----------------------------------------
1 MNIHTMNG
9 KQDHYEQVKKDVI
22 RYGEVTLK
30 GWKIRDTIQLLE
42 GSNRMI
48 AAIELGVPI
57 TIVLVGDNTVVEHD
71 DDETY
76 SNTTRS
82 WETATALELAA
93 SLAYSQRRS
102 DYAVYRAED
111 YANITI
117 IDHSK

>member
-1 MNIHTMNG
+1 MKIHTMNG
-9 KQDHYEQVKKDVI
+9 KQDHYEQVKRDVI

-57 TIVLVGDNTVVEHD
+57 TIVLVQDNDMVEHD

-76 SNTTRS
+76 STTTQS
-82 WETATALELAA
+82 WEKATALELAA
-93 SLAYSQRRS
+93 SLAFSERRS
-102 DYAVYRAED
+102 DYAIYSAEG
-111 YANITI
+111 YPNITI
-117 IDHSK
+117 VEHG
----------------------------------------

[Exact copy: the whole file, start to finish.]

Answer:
1 MNIHTMNG
9 KQDHYEQVKKDVI
22 RYGEVTLK
30 GWKIRDTIQLLE
42 GSNRMI
48 AAIELGVPI
57 TIVLVGDNTVVEHD
71 DDETY
76 SNTTRS
82 WETATALELAA
93 SLAYSQRRS
102 DYAVYRAED
111 YANITI
117 IDHSK

>member
-1 MNIHTMNG
+1 MKIHTMNG
-9 KQDHYEQVKKDVI
+9 KQDHYEQVKRDVI

-57 TIVLVGDNTVVEHD
+57 TIVLVQDNDMVEHD

-76 SNTTRS
+76 STTTQS
-82 WETATALELAA
+82 WEKATALELAA
-93 SLAYSQRRS
+93 SLAFSERRS
-102 DYAVYRAED
+102 DYAIYSAEG
-111 YANITI
+111 YPNITI
-117 IDHSK
+117 VEHG